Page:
Speaking of gardening; Hedges and shrubs in your front gardens should be kept to a height of no more than three feet, thus removing the cover, which allows burglars to conceal their true activity.

With children due to take the long break from school, remember to secure bicycles, gardening equipment, tools etc. as these are most likely to be stolen by thieves during the coming Summer months.

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Tobacco Products Directive Now In Force

Last Sunday week the newest Tobacco Products Directive came into force, however experts are somewhat concerned that these latest regulations will force prices of e-cigs to greatly increase, thus putting smokers off switching from regular tobacco cigarettes to the electronic variety.

Vaping is the process of smoking e-cigarettes, which allows a person to inhale nicotine without most of the other toxic chemicals and harmful substances (See hereunder) contained in tobacco and cigarette smoke.

Contents of Cigarette Smoke

Retailers had been given good time, until May 20th 2017, to sell all stock not in compliance with the newest labelling and product composition requirements of the previous 2016 regulations.

New rules now in force will result in an overhaul of product features and e-liquid flavours, but the main regulations and restrictions that must be complied with will include:-

(A) Maximum tank capacity of 2ml. (Previously a typical tank size was 5ml.)
(B) Liquids sold will require that each ingredient is thoroughly tested prior to sale, with additives banned to include colouring, caffeine and taurine.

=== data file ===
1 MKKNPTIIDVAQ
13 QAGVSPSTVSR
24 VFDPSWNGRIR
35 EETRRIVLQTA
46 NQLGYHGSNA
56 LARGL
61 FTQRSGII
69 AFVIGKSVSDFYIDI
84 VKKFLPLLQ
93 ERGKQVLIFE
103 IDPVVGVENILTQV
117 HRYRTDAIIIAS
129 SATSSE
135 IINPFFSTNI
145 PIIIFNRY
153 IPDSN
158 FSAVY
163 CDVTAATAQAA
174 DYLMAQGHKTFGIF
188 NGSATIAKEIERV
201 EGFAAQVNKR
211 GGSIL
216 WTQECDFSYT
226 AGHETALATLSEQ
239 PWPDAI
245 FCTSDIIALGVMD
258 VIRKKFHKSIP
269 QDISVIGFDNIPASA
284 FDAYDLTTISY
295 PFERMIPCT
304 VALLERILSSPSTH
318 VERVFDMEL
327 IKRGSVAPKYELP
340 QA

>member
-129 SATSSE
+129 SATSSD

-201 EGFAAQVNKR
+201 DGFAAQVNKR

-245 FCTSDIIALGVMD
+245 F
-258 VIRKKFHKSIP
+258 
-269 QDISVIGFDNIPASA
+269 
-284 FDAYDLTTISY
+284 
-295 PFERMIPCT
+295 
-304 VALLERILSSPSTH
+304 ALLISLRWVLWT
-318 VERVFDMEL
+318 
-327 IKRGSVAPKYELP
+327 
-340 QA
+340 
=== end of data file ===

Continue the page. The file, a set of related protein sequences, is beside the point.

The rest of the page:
(C) Maximum refill containers can not exceed 10ml.
(D) A maximum nicotine strength of 20mg.
(E) E-cigarette advertisements on TV, radio, in newspapers and magazines will be banned. Sponsorship will be tightly controlled and packaging must include a health warning that covers 30% of the surface.
(F) Unless registered as a medicine, e-liquids cannot have a nicotine strength of more than 20mg/ml.

Smoking in Ireland is reckoned to cost the Irish health service €460 million annually, while tobacco smoking remains a major cause of addiction, ill health and death. An estimated 840,000 of our population, aged from 15 years and over, are addicted to tobacco.  It is estimated that approximately 6,000 people die every year from tobacco related illnesses.

Keep in mind that one pack of 20 cigarettes purchased each day represents €11.50 per day – €80.50 per week – €322.00 per month, – €3864.00 per year, so if we all quit we could afford to buy a second house.